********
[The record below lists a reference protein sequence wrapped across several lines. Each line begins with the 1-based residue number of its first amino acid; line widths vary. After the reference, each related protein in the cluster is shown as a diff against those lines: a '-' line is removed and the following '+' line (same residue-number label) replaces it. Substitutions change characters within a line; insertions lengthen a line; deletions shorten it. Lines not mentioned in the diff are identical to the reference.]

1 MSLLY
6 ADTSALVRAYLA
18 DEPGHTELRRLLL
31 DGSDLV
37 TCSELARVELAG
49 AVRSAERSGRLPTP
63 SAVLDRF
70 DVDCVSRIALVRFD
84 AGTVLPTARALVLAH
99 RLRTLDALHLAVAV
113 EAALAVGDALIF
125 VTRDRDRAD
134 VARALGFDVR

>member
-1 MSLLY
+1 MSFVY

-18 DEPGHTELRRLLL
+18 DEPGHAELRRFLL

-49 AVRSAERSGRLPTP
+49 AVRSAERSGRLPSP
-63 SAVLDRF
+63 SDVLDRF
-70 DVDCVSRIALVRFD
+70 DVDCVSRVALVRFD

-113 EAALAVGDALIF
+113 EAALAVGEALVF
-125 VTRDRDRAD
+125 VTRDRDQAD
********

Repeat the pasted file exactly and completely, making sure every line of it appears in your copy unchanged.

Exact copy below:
[The record below lists a reference protein sequence wrapped across several lines. Each line begins with the 1-based residue number of its first amino acid; line widths vary. After the reference, each related protein in the cluster is shown as a diff against those lines: a '-' line is removed and the following '+' line (same residue-number label) replaces it. Substitutions change characters within a line; insertions lengthen a line; deletions shorten it. Lines not mentioned in the diff are identical to the reference.]

1 MSLLY
6 ADTSALVRAYLA
18 DEPGHTELRRLLL
31 DGSDLV
37 TCSELARVELAG
49 AVRSAERSGRLPTP
63 SAVLDRF
70 DVDCVSRIALVRFD
84 AGTVLPTARALVLAH
99 RLRTLDALHLAVAV
113 EAALAVGDALIF
125 VTRDRDRAD
134 VARALGFDVR

>member
-1 MSLLY
+1 MSFVY

-18 DEPGHTELRRLLL
+18 DEPGHAELRRFLL

-49 AVRSAERSGRLPTP
+49 AVRSAERSGRLPSP
-63 SAVLDRF
+63 SDVLDRF
-70 DVDCVSRIALVRFD
+70 DVDCVSRVALVRFD

-113 EAALAVGDALIF
+113 EAALAVGEALVF
-125 VTRDRDRAD
+125 VTRDRDQAD